Early life and education
Tissen was born on 3 June 1909 in Rumelange in the south of Luxembourg. After primary school in Rumelange, he attended the Lycée Poincaré in Nancy before studying painting and architecture at the Ecole des Beaux-Arts in Paris. There he met the Luxembourg sculptor Auguste Trémont who not only became a key advisor but a close friend for the rest of his life. In 1929, he embarked on a lengthy world trip on a passenger liner before continuing his studies a few years later in Munich and Brussels.
In 1939, together with other artists, he represented Luxembourg at the 1939 New York World's Fair. Back in Luxembourg where he wanted to be a teacher, he discovered that his French qualifications were not valid and he had to resit his school leaving certificate before he could be appointed. In September 1942, after taking part in the strike against the German occupation, he was deported together with seven other teachers to the Hinzert concentration camp where the inhuman conditions were to exert a profound influence on his work, calling for an ironic level of introspection.
Returning to Luxembourg after the war, he taught at the lycée for boys in Esch-sur-Alzette where he deeply impressed his students. His art was not confined to painting but extended to mosaics, frescos, stained glass windows and ceramics, convinced as he was that art in all its forms could contribute to social consolidation. In his workshop, posters, plaques, flags, logos, medals and stamps were produced, some still in use today. An effective public speaker, he also became an active member of several art associations including Art Vivant in Differdange and Amitiés Françaises du Val de Kayl.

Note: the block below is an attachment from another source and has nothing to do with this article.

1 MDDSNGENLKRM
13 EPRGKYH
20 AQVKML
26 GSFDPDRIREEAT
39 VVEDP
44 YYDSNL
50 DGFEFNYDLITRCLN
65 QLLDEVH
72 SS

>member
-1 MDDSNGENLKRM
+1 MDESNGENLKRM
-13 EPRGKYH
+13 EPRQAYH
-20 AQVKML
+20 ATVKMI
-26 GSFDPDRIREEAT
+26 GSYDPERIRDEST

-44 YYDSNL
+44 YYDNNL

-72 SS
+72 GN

Tissen aimed to spread art to all parts of society in order to "elevate the spirit of man" as he put it. While his postage stamps, posters and the logo for the emergency services have become part of Luxembourg's collective memory, his close attachment to his native Rumelange and the area's Red Rocks can be seen in his landscapes and engravings.
The most typical part of his work is however the series of paintings he referred to as his Maennerscher or little men, many of them self-portraits constituting a human one-man comedy. The symbols he uses guide the spectator to the extensive workings of his imagination. All in all, his work reveals his search for what he called "the truth which is beauty and sincerity".
When he died in Luxembourg City on 5 February 1975, Tissen left an extensive collection of paintings and other artistic artifacts, most of which are presented in the commemorative book Rétrospective Foni Tissen 100 Joer.
- "Tissen, Foni (Alphonse)", Luxemburger Lexikon, Editions Guy Binsfeld, Luxembourg, 2006.
- "Foni Tissen: Dossier de Presse". (German) Retrieved 19 December 2010.
- "Foni Tissen (1909-1975)", European Institute of Cultural Routes. Retrieved 19 December 2010.
- "Foni Tissen 1909–1975", Foni-Tissen.org. (French) Retrieved 19 December 2010.
- "Rétrospective Foni Tissen 100 Joer". Retrieved 19 December 2010.